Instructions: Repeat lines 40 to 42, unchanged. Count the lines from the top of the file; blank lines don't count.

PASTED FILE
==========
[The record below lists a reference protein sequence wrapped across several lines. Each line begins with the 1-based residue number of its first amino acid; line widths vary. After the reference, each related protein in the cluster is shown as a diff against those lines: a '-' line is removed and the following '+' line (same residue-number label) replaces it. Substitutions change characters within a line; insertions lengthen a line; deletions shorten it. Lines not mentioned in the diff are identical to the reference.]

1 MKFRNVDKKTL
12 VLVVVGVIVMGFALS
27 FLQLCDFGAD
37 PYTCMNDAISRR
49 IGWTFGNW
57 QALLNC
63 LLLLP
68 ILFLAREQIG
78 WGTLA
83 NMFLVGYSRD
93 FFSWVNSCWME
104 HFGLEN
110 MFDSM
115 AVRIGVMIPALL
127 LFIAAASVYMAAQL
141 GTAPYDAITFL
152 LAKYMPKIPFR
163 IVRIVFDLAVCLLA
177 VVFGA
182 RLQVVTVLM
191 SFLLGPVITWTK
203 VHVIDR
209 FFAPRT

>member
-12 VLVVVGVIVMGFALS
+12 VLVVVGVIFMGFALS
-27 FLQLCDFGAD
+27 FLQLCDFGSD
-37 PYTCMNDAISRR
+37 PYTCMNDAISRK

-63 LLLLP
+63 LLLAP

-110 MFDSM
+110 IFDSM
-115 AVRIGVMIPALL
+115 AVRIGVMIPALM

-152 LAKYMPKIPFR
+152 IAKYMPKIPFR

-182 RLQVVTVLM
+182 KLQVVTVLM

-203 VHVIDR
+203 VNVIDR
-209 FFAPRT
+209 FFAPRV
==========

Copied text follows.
-182 RLQVVTVLM
+182 KLQVVTVLM

-203 VHVIDR